New America Foundation, Quiverfull and the Attack on Reproductive Rights

On March 31, an opinion was published on the Yahoo Contributor’s Network concerning a Tennessee mother who had her son baptized without the permission of her estranged husband. in this man’s opinion she should go to jail. ((Poupard, Vincent L. Mother who baptized children without consent needs to go to jail. Yahoo Contributor Network. March 31, 2012. Cited April 6, 2012. Available: In light of the ongoing attacks on women’s rights, this suddenly seems like a real possibility. ((Indiana’s Judge Christopher B. Haile Inflicting Maternal Deprivation abuse. Fathers Winning Custody. March 6, 2009. cited April 6, 2012. Available: ((Armstrong, Ken and Maureen O’Hagan. Seattle Times Special Report: Twisted ethics of an expert witness. Indiana Mothers for Custodial Justice. June 26, 2011. Cited April 6, 2012. Available:

The political environment has become decidedly hostile to women, and current legislation only reinforces the trend. Rude remarks about female sexual morality have been a strange part of this entire process. I have already said these pieces of legislation represent [intlink id=”849″ type=”post”]the effort to own female reproductive potential[/intlink]. All things considered, it can be argued that the insulting rhetoric is calculated to obscure the real purpose. These things are typically associated with a natalist policy. Apparently, the government of the United States is attempting to increase the birthrate. Therefore, the ‘slut’ remarks are probably a smokescreen. A chaste population is the last thing they want to see.

And the lawmakers continue their assault. Since November’s election in Mississippi, Republicans have been in charge of both chambers of the house and have used their position to target abortion. First, the “Heartbeat Bill” was introduced, which would have required doctors to look for a fetal heartbeat before performing an abortion. The detection of a heartbeat would make it illegal for the doctor to continue. Although this bill never made it out of committee, more recently a measure was proposed that will probably cause Mississippi’s only abortion clinic, the Jackson Women’s Health Organization, to shut down. House Bill 1390 would require doctors working at abortion clinics to be Ob-Gyn certified and have admitting privileges to a local hospital. It has passed both houses and Republican Governor Phil Bryant is expected to sign it into law in a matter of days. ((Schmitt, Barbara A. Controversial Measure Would Essentially Shut Down Mississippi’s Only Abortion Clinic. ABC News. April 7 2012. Cited April 7, 2012. Available:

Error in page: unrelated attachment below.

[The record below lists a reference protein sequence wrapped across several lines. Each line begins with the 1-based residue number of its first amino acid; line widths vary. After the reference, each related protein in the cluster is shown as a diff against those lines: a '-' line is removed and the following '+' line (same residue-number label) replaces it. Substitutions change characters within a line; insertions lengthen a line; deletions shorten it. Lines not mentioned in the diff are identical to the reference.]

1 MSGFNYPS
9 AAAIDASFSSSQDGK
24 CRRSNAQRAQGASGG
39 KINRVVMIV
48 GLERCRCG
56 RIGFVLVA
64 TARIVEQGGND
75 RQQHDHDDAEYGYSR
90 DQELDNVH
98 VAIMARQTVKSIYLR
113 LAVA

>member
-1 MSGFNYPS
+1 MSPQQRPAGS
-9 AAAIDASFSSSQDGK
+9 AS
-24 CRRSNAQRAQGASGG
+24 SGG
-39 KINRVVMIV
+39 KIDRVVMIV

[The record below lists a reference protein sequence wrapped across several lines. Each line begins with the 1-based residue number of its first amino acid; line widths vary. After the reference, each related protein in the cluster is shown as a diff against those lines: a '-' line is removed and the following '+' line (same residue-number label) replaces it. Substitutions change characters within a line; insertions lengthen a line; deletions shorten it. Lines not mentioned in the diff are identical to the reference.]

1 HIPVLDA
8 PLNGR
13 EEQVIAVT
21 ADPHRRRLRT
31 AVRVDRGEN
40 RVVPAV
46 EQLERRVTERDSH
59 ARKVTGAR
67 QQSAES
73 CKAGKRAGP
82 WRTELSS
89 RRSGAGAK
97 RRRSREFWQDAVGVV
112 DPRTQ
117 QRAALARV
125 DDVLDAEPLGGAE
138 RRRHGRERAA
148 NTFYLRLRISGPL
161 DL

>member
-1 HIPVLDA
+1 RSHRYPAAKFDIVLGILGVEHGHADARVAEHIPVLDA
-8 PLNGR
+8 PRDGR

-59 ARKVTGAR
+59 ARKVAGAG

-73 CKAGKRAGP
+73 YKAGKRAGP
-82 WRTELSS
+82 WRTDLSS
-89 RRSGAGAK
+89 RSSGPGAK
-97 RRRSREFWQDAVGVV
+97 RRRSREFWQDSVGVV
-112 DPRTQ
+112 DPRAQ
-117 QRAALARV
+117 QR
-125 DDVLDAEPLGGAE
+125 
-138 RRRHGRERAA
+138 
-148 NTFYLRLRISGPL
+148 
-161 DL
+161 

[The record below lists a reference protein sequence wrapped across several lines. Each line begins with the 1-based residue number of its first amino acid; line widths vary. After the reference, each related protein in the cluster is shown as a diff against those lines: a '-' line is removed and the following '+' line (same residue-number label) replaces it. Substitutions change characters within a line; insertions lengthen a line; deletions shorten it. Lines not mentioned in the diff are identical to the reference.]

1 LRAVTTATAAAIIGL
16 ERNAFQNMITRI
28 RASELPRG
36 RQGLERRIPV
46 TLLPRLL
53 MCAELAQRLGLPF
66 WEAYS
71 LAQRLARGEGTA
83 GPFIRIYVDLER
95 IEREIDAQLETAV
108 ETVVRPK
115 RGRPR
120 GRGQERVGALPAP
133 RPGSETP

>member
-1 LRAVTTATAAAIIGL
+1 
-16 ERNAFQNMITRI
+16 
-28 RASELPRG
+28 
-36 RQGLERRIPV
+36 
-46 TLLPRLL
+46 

The Think Tank, the Church, and Public Policy

New America Foundation

In addition to the obvious concerns about women’s rights, there are at least two important directions for this conversation. First, the decision to increase the birthrate is controversial in itself. Second, the methods reveal much about the country’s current direction and those who lead the way. Apparently, a relatively small group of organizations and churches are at the helm, and for quite some time they have been arguing that a higher birthrate is good for the nation’s economic and political future. The New America Foundation is a key player in this effort and is part of a wider cooperative network. The New America Foundation is a ‘non-partisan, public policy institute’ founded by Ted Halstead in 1999. It is headquartered in Washington D.C. and also has a ‘presence’ in California. Phillip Longman is a demographer and a Bernard L. Schwartz Senior Fellow at the Foundation. Longman claims to be a political centrist, however he is influenced by Rick and Jan Hess, promoters of the Quiverfull Movement. Longman has also endorsed Allan Carlson’s views as put forth in his pro-Quiverfull treatise, “The Natural Family: a Manifesto”. Quiverfull is not centrist. Its political persuasion is conservative evangelical. Allan Carlson is a paleoconservative.